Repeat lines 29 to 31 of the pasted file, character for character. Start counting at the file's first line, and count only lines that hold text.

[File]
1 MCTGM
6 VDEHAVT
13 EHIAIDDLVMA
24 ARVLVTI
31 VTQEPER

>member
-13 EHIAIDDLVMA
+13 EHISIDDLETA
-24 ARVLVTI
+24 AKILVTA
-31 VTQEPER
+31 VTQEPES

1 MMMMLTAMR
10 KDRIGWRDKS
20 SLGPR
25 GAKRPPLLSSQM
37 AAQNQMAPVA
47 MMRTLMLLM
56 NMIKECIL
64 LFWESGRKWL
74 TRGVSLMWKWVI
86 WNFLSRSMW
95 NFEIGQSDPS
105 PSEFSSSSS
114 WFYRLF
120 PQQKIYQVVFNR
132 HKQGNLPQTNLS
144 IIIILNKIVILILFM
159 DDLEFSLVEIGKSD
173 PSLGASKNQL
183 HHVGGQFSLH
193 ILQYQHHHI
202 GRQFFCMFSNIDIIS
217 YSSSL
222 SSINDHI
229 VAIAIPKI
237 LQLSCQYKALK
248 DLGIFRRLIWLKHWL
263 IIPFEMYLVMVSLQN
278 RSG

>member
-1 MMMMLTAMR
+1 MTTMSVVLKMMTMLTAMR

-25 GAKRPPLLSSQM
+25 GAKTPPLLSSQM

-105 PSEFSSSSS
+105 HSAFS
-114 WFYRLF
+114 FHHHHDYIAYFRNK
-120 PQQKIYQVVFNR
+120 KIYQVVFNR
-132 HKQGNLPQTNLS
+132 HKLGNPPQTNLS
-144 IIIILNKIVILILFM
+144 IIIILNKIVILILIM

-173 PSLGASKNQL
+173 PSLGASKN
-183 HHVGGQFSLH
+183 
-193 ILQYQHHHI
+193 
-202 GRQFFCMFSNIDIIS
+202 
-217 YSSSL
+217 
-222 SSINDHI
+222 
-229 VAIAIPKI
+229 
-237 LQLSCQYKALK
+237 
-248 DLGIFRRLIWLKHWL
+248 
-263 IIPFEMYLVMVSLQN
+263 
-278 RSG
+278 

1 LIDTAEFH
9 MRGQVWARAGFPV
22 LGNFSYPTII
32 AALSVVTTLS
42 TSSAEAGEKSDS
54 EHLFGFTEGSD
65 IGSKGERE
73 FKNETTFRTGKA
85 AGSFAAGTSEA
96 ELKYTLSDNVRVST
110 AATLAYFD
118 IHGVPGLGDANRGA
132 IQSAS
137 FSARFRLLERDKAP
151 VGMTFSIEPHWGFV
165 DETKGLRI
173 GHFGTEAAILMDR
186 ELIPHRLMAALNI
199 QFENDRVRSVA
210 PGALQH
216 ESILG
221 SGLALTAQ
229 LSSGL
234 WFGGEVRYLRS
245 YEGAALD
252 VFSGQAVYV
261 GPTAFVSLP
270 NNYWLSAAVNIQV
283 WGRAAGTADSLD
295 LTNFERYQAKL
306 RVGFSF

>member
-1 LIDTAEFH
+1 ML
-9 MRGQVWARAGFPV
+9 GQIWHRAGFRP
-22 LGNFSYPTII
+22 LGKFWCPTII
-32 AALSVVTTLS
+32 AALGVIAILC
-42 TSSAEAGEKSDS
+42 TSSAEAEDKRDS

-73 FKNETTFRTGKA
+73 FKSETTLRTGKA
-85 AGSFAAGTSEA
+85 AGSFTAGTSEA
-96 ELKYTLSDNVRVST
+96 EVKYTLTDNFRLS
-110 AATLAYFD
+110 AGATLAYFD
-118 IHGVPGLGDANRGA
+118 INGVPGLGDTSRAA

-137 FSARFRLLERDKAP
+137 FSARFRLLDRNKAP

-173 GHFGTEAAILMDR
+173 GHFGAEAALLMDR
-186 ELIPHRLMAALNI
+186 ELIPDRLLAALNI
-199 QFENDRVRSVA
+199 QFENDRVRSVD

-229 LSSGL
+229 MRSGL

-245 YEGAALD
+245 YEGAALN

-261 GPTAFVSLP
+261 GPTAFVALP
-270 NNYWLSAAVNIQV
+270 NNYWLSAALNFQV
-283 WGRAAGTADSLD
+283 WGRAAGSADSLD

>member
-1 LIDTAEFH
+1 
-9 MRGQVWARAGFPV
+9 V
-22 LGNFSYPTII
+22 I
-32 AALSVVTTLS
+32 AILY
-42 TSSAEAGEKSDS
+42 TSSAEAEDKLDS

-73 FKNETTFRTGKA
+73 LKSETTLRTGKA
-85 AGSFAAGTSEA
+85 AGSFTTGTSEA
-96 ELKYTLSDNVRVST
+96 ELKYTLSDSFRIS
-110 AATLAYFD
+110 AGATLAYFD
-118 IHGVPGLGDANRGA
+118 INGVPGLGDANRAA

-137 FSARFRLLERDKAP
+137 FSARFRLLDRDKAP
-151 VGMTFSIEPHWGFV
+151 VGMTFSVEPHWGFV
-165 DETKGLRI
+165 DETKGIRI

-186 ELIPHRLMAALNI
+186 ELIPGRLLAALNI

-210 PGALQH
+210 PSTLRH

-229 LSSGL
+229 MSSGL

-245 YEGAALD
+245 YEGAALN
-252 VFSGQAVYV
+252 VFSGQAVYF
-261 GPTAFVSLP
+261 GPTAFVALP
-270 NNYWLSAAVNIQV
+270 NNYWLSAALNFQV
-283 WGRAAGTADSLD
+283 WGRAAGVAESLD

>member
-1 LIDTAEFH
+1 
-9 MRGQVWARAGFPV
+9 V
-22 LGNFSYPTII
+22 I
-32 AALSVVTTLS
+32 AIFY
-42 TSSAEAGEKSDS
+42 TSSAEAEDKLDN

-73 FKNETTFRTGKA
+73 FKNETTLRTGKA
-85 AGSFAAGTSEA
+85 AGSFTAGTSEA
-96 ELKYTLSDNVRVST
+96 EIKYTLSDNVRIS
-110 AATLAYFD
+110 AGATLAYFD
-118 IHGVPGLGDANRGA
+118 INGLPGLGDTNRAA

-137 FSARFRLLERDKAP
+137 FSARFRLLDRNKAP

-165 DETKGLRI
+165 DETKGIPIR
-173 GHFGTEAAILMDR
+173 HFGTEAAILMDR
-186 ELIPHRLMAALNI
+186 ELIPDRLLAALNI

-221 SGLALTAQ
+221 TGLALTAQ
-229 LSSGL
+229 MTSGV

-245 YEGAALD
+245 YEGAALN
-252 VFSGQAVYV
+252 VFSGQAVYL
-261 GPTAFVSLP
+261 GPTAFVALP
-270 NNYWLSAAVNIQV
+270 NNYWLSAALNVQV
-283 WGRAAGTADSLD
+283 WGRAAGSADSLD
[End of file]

159 DDLEFSLVEIGKSD
173 PSLGASKNQL
183 HHVGGQFSLH